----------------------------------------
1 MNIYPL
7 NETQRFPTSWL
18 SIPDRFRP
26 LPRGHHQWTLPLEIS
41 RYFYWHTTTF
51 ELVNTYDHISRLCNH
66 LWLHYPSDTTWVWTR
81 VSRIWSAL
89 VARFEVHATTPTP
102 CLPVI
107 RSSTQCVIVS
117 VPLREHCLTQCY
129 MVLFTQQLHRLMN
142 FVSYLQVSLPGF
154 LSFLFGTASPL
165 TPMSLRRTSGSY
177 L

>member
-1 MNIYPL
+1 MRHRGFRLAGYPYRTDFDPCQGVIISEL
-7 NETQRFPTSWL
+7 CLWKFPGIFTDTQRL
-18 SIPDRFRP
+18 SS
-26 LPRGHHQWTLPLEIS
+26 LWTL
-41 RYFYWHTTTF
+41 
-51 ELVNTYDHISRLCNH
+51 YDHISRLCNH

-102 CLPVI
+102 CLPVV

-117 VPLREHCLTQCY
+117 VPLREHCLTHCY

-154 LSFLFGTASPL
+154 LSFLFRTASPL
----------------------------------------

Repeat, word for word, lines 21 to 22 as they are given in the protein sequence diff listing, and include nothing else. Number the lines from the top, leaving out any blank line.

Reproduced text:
-7 NETQRFPTSWL
+7 CLWKFPGIFTDTQRL